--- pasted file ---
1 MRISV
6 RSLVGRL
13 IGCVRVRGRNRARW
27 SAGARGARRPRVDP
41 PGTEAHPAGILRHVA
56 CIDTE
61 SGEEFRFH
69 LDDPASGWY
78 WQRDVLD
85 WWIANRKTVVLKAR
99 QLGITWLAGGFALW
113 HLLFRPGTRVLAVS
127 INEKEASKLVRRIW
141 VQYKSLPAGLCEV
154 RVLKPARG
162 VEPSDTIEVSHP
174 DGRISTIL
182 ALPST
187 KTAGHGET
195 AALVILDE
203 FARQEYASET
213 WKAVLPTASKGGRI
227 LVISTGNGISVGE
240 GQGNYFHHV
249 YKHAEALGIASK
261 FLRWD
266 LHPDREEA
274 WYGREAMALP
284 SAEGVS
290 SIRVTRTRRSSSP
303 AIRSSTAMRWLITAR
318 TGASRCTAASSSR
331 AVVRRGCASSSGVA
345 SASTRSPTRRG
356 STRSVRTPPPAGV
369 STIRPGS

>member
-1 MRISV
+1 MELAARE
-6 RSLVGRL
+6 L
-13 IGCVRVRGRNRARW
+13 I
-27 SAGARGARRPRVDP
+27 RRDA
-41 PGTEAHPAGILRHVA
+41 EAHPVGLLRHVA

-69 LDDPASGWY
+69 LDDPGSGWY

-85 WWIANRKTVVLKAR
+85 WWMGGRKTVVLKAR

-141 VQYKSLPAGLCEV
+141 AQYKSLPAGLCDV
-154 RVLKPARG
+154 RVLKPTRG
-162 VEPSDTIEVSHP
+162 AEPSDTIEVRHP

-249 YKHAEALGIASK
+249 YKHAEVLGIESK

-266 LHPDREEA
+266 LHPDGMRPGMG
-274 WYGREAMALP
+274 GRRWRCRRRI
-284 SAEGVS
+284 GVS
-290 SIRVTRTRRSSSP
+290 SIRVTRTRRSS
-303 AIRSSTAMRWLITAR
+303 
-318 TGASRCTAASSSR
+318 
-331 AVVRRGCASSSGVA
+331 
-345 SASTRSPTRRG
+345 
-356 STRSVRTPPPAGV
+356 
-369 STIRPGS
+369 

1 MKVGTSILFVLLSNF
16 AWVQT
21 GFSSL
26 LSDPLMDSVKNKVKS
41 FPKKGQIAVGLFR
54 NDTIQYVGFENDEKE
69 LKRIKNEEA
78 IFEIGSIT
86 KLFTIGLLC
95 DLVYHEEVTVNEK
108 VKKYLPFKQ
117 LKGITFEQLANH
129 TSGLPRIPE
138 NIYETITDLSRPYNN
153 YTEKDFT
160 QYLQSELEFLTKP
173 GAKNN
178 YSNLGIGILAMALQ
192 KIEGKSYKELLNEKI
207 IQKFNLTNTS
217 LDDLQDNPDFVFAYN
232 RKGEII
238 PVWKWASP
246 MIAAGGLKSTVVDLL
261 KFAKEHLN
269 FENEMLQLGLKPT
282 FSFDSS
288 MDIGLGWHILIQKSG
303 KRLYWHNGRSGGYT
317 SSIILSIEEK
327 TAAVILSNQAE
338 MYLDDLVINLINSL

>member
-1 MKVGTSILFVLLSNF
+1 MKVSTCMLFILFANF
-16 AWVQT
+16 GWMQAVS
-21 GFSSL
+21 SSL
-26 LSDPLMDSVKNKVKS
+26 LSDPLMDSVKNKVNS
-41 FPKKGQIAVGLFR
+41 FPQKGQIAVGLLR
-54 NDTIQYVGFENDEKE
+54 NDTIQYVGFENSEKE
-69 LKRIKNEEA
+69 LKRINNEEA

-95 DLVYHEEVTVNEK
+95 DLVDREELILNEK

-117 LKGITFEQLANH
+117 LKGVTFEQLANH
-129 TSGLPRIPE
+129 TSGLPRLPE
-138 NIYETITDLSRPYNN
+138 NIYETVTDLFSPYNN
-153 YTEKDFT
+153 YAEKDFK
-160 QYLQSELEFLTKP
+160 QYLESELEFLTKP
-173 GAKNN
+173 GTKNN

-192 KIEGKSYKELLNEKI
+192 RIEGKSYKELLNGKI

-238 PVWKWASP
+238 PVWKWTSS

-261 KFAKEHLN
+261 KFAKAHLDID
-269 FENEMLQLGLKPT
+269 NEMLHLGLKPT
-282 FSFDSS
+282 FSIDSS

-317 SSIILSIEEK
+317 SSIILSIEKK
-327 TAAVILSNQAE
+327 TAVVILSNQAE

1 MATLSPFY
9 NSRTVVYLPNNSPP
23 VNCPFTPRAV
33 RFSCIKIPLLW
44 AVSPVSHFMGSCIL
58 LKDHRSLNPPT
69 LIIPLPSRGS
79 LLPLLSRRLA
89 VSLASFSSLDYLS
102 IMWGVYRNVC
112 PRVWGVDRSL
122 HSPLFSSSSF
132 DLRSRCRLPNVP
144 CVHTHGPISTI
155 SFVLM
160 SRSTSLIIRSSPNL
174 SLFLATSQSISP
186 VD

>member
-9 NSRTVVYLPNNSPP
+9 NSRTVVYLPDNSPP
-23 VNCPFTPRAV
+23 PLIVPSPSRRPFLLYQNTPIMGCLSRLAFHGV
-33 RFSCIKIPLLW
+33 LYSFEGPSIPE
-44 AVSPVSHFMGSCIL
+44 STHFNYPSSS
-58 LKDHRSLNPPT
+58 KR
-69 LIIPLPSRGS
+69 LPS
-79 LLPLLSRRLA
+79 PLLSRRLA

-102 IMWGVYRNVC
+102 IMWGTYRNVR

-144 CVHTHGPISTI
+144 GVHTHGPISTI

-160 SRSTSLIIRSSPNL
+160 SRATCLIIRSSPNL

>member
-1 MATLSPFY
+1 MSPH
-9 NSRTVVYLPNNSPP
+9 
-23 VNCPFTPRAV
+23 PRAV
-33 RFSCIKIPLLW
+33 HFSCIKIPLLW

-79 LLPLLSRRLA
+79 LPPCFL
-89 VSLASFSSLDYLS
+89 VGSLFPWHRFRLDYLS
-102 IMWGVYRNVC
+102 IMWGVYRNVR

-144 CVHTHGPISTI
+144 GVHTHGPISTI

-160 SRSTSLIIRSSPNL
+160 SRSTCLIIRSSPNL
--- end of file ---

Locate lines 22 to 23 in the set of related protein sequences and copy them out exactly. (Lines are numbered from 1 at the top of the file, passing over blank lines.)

213 WKAVLPTASKGGRI
227 LVISTGNGISVGE